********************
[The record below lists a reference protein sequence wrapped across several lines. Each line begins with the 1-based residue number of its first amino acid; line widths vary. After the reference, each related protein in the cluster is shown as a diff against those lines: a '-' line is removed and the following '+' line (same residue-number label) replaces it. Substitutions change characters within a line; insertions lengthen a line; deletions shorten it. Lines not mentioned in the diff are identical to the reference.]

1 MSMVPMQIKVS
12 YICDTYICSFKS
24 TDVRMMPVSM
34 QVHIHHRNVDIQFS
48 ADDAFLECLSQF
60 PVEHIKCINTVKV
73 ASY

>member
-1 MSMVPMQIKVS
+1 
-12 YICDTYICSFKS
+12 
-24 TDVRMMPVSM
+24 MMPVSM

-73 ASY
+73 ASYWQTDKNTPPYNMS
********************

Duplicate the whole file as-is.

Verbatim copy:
[The record below lists a reference protein sequence wrapped across several lines. Each line begins with the 1-based residue number of its first amino acid; line widths vary. After the reference, each related protein in the cluster is shown as a diff against those lines: a '-' line is removed and the following '+' line (same residue-number label) replaces it. Substitutions change characters within a line; insertions lengthen a line; deletions shorten it. Lines not mentioned in the diff are identical to the reference.]

1 MSMVPMQIKVS
12 YICDTYICSFKS
24 TDVRMMPVSM
34 QVHIHHRNVDIQFS
48 ADDAFLECLSQF
60 PVEHIKCINTVKV
73 ASY

>member
-1 MSMVPMQIKVS
+1 
-12 YICDTYICSFKS
+12 
-24 TDVRMMPVSM
+24 MMPVSM

-73 ASY
+73 ASYWQTDKNTPPYNMS